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Allegedly At Valley Forge, he had THE PLAY performed for his troops to inspire them … despite a congress condemning stage performances as contrary to republican principles.   We could find no other source to confirm this claim except this Source: Stanley Elkins & Eric McKitrick, The Age of Federalism: The Early American Republic, 1788-1800, p. 48.

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Vice President George Clinton

To both Thomas Jefferson and James Madison.

Twentieth-century historian Herbert Storing identifies Clinton as “Cato”, thpseudonymous author of the Anti-Federalist essays which appeared in New York newspapers during the ratification debates. However, the authorship of the essays is disputed.   Source – wikipedia.

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Charles Thomson,

a Patriot leader from Pennsylvania whom John Adams once described as “the Sam  Adams  of Philadelphia,” paraphrased a passage from Cato in a letter to Benjamin Franklin about Parliament’s violations of the freedoms of the colonists.  – Source wikipedia.

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Thomson wrote, “I am ready to ask with the poet [referring to Joseph Addison] ‘Are there not some chosen thunders in the stores of heaven armed with uncommon wrath to blast those Men, who by their cursed schemes of policy are dragging friends and brothers into the horrors of civil War and involving their country in ruin?’ Even yet the wounds may be healed and peace and love restored; But we are on the very edge of the precipice.” Thomson paraphrased Cato Act I: Scene 1 Verses:21 – 24.

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  • Oh, Portius! is there not some chosen curse,

  • Some hidden thunder in the stores of heaven,

  • Red with uncommon wrath, to blast the man

  • Who owes his greatness to his country’s ruin?

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That last line, “Who owes his greatness to his country’s ruin?”  you will see often quoted.

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Countless examples are available.

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Here are the 5 acts of the play itself.

Here is another and better link to the play itself.

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Popularity


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You would be looking at over a 100 years of influence and of performances.

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They would far outnumber any Broadway Play.

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The actor John Kemble in the role of Cato in Addison’s play, which he revived at Covent Garden in 1816, drawn by George Cruikshank. – source is wikipedia

The Virginia Gazette for September 10, 1736, contained this advertisement:

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This evening will be performed at the Theatre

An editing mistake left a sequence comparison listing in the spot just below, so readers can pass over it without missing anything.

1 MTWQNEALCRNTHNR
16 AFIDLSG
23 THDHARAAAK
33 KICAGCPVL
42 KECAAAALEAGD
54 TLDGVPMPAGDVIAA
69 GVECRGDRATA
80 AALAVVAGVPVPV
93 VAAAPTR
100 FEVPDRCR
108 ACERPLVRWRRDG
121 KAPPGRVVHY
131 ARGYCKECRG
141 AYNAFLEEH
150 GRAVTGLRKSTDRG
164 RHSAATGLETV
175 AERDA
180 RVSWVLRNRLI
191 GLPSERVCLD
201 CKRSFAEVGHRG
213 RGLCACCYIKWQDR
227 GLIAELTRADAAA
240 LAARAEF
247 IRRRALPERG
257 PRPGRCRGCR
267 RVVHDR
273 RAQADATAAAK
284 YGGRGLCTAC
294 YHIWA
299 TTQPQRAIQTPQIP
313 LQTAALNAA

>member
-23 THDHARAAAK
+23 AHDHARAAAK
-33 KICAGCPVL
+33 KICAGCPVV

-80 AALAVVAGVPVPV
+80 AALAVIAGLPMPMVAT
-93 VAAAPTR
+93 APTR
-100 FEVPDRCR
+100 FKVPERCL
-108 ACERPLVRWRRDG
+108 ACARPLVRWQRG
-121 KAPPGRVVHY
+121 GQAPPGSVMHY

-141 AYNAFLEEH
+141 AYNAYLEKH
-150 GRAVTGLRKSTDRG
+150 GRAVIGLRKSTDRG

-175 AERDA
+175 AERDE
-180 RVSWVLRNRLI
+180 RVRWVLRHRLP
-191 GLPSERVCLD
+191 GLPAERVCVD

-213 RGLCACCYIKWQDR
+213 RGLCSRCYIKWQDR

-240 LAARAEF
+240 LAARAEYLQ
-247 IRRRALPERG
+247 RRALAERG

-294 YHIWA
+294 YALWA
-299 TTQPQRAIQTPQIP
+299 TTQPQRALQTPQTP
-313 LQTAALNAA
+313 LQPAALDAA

by the young gentlemen of the College 

[William and Mary College]

the Tragedy of Cato,

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and on Monday, Wednesday and Friday will be acted the following comedies by the young Gentlemen and Ladies of the country–The Busybody,  and The Recruiting Officer and The Beaux Stratagem.

A contemporary letter written September 17, 1736, only a week after the above advertisement appeared in the Virginia Gazette seems to point conclusively to this being the case. One Colonel Thomas Jones writes to his wife in the country:

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You may tell Betty Pratt there has been but two plays acted since she went, which is Cato, by the Young Gentlemen of the College, as they call themselves, and The Busybody by the Company on Wednesday night last, and I believe there will be another to Night …

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Source:

http://www.theatrehistory.com/american/hornblow01.html

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We don’t have proof the play Cato, The Tragedy was performed here.  But we include this tavern holding plays because it was during Washington’s time and in the area of his travels.

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What is Washington doing

when he writes the letter

referring to this play

in 1758 ?


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Multi Tasking

Colonel George Washington is multi tasking.

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He is still monitoring the construction of Fort Loudoun 1756-1758 in Winchester VA.

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He runs for election and wins.

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In July 24, 1758 GW wins election to represent the Winchester area.

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He is doing all this while at Fort Cumberland, preparing for the Forbes Expedition.

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Soon he is at Ray’s Town  (spelled also as Rae’s Town and later known as Fort Bedford) on this Forbes Expedition.